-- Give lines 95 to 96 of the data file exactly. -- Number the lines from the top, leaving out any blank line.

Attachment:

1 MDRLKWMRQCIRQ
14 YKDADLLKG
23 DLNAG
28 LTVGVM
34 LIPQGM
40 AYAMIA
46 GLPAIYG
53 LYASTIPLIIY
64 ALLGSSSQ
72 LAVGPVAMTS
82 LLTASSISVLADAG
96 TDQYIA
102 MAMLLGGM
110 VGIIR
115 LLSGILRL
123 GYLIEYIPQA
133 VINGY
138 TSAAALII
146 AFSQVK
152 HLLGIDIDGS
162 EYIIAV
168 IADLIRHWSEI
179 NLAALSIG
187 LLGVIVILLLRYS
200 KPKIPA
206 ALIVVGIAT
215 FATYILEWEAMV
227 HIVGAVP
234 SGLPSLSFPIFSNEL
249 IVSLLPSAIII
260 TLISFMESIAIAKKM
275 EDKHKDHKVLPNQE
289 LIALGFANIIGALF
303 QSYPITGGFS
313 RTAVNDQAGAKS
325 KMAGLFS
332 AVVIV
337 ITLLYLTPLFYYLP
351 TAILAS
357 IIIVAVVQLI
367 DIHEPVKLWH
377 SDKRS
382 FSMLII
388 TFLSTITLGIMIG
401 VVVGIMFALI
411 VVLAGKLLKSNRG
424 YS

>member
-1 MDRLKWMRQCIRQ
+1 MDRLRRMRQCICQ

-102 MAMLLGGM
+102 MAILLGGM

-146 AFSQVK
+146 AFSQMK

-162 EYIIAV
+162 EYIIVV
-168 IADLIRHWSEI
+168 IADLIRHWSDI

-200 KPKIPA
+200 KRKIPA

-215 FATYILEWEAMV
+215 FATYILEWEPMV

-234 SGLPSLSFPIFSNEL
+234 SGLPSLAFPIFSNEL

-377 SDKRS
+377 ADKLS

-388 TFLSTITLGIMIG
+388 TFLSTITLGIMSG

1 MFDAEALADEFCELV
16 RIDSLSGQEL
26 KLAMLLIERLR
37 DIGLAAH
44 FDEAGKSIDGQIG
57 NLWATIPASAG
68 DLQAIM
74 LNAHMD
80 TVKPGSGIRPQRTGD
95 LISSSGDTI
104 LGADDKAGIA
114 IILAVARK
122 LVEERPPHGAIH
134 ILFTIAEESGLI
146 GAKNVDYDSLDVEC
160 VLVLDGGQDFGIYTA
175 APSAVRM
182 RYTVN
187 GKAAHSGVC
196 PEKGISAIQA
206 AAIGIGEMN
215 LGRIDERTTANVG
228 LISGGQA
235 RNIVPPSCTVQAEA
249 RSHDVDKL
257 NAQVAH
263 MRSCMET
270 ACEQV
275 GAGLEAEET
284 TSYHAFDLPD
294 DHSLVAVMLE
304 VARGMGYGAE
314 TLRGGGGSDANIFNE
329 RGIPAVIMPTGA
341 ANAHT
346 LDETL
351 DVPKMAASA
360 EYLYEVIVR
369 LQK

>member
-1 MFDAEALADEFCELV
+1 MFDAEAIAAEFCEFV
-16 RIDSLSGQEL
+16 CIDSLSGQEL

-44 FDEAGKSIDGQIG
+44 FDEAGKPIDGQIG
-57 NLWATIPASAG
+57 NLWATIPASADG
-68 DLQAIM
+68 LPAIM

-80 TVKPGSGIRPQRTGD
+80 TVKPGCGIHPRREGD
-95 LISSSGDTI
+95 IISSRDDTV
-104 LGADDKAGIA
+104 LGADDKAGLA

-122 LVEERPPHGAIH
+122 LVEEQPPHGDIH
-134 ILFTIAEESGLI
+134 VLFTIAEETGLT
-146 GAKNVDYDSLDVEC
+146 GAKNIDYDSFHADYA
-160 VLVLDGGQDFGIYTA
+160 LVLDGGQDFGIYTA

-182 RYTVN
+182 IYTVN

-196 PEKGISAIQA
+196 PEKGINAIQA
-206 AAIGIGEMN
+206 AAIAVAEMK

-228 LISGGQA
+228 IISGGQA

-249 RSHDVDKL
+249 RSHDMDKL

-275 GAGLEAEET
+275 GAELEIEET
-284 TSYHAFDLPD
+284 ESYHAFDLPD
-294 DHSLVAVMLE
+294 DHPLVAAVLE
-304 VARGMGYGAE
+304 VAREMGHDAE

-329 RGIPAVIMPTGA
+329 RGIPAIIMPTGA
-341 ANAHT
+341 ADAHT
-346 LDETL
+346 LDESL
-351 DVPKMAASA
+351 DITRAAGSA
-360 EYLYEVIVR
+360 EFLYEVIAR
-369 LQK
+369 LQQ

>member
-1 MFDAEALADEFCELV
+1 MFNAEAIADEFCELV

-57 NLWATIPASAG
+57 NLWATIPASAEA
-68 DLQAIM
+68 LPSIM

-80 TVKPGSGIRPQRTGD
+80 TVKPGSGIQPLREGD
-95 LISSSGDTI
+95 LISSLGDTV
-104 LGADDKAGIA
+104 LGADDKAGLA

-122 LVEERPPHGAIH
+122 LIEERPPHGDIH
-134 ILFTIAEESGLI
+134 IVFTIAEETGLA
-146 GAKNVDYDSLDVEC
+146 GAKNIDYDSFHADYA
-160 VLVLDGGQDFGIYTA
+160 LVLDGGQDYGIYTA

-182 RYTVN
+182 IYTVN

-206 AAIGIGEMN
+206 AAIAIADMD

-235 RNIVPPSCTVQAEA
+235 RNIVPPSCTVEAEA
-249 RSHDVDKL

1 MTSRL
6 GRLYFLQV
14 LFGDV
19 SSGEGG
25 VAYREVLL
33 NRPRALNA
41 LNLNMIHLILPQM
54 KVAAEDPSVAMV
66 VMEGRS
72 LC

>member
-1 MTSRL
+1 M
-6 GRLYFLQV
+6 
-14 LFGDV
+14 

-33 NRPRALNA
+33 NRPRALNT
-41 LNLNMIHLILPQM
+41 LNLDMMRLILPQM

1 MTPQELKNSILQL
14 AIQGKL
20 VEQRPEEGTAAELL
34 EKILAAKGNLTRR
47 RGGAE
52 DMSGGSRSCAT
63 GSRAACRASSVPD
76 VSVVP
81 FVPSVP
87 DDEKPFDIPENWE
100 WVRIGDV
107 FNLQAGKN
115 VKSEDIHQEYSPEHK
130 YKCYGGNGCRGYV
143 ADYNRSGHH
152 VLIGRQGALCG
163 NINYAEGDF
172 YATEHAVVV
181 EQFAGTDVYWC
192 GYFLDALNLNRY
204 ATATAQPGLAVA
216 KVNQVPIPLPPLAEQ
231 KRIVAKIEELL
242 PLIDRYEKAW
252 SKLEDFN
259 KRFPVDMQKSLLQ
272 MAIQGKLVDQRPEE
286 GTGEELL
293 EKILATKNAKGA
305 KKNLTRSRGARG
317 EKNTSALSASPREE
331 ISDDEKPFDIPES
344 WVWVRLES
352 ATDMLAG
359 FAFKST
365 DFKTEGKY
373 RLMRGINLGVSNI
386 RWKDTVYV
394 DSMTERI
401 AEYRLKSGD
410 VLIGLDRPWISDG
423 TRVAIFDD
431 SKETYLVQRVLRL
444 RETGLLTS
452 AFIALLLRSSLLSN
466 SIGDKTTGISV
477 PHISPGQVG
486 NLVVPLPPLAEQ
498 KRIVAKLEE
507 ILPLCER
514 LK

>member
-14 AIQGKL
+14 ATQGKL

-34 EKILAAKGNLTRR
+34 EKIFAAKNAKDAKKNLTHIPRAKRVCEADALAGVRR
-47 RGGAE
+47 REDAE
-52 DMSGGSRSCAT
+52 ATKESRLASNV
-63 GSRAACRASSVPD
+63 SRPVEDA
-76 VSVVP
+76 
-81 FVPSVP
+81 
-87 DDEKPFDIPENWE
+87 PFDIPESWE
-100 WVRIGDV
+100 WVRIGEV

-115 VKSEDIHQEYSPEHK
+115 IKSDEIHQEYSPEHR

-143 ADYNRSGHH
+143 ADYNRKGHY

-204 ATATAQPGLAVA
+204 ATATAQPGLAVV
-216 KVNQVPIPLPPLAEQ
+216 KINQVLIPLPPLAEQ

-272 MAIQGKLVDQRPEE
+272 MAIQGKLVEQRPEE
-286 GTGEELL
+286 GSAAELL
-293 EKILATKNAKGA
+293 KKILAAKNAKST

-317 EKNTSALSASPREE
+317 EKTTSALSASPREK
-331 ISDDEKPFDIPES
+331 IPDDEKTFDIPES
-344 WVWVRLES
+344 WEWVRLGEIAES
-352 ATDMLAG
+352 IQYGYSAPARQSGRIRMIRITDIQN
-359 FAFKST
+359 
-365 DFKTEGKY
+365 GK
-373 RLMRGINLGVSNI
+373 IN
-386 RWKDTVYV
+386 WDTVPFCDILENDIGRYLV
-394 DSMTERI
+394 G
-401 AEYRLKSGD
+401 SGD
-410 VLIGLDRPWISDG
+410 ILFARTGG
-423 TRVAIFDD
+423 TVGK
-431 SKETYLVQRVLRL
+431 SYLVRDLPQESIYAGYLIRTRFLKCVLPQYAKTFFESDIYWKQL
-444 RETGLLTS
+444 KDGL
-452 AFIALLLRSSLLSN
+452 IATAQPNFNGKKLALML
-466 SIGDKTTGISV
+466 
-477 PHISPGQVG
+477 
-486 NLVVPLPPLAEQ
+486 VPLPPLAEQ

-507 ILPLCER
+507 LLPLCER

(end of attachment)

263 MRSCMET
270 ACEQV